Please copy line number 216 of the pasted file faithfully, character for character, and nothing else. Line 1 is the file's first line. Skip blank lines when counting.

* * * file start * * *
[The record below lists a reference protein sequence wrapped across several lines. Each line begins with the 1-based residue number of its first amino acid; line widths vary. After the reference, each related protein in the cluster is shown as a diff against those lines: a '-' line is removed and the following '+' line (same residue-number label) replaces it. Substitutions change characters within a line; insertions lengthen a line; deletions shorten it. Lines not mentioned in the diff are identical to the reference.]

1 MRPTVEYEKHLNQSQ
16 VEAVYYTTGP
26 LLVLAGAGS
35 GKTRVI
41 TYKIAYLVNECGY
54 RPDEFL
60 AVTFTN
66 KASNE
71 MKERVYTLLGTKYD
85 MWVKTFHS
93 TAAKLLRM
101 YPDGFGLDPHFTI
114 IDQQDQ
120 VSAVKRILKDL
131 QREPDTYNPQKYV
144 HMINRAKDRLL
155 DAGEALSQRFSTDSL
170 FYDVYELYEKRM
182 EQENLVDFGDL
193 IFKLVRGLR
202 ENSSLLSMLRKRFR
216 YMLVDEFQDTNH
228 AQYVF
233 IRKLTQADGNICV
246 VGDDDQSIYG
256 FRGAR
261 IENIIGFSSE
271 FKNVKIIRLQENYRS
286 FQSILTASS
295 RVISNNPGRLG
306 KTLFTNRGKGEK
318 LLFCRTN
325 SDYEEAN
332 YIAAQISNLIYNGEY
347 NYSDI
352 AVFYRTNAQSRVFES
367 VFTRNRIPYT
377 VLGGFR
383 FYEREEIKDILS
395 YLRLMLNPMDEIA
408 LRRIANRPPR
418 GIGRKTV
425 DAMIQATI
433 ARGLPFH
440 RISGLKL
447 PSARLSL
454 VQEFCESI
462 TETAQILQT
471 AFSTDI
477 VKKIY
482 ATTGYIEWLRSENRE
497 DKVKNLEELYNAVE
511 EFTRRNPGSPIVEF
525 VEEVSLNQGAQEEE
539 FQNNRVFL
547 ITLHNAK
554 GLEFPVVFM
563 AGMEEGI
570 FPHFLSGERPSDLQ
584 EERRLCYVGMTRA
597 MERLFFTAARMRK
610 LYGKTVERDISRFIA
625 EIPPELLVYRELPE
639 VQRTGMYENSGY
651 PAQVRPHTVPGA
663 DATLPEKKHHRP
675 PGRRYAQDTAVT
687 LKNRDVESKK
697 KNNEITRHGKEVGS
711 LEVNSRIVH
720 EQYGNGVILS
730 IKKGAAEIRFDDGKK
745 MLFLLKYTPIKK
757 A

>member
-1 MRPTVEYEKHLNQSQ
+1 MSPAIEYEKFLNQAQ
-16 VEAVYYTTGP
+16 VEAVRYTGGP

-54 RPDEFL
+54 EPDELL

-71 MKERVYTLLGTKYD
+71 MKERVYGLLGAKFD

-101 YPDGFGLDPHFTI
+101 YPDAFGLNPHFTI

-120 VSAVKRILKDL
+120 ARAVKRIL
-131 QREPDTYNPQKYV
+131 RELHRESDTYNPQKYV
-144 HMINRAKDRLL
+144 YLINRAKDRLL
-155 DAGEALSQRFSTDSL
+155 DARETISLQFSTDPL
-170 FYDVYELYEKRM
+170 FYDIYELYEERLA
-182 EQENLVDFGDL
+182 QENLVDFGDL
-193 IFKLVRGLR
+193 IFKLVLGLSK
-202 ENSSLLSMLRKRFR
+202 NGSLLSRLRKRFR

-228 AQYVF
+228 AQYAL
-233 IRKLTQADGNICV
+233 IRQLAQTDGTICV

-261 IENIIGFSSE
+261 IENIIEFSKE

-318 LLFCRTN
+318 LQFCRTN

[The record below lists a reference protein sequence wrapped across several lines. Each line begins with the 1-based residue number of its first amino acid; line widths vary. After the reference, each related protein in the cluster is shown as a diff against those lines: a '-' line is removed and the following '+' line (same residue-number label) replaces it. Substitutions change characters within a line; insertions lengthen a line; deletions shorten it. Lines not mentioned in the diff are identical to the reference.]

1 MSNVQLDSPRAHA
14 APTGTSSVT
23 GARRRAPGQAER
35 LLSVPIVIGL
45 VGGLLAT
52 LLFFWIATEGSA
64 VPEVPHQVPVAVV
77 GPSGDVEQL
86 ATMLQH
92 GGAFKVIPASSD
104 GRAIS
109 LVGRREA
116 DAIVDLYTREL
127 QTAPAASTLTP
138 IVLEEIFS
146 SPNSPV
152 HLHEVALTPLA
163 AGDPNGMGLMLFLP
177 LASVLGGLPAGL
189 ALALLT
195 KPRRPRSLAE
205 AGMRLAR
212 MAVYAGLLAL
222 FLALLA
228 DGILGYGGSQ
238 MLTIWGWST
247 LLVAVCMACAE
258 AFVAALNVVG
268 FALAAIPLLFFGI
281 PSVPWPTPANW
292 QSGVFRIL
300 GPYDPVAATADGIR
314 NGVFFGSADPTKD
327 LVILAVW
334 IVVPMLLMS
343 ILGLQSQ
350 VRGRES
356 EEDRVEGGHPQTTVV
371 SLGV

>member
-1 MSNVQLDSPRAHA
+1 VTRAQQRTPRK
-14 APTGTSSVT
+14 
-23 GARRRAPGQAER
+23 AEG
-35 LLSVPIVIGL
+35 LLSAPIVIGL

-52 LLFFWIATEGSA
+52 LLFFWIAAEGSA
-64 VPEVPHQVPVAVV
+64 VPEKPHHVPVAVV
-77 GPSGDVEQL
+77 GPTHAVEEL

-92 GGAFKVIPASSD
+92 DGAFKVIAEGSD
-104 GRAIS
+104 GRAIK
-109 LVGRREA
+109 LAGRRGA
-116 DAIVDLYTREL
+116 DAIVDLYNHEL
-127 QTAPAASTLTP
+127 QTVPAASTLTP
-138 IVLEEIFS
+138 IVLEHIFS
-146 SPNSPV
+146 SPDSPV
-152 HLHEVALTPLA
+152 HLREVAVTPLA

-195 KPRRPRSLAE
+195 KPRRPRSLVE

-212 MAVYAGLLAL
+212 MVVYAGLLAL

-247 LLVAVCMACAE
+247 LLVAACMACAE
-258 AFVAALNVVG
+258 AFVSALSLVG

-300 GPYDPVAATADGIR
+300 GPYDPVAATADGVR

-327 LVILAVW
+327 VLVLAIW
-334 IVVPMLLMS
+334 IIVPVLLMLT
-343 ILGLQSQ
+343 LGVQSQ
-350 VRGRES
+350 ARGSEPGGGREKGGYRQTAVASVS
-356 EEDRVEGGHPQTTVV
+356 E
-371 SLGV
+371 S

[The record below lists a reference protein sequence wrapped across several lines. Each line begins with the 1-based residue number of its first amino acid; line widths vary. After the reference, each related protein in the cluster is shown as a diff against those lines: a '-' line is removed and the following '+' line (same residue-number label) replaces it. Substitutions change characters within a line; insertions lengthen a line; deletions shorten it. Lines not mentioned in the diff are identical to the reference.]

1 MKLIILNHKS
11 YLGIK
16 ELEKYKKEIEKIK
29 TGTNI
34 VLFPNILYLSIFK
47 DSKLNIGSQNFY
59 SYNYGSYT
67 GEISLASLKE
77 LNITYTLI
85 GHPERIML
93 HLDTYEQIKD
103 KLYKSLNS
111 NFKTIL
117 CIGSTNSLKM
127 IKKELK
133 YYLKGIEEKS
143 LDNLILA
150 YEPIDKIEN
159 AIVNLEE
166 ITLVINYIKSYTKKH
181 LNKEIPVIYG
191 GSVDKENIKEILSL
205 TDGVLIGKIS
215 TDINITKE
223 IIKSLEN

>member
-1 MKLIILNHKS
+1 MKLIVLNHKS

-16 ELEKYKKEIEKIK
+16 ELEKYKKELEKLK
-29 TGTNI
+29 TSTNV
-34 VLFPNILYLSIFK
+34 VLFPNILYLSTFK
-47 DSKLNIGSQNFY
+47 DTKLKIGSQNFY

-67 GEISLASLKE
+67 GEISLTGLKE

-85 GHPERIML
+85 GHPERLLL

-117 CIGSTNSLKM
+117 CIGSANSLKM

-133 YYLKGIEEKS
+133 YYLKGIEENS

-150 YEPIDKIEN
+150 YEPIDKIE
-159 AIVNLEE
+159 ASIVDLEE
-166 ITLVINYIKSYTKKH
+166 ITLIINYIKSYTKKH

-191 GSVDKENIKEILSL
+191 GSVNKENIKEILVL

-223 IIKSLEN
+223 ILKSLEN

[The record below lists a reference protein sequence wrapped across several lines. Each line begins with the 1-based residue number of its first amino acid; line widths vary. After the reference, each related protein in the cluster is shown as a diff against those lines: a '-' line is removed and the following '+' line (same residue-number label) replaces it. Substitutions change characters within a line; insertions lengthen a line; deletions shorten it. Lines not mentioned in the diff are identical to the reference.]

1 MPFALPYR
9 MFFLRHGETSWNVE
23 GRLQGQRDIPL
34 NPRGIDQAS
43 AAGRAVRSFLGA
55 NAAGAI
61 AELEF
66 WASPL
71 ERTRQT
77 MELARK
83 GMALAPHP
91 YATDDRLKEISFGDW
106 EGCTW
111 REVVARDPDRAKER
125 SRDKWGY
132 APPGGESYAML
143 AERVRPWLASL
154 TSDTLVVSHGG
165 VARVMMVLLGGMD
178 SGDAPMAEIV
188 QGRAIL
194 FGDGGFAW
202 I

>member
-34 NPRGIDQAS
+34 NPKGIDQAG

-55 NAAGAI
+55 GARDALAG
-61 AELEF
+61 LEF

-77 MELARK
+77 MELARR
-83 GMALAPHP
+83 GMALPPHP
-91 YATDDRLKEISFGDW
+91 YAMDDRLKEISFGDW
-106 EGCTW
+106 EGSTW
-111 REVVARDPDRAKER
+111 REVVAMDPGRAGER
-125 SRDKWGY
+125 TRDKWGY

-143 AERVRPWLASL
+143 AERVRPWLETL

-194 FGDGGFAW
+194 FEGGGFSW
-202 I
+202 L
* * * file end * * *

103 KLYKSLNS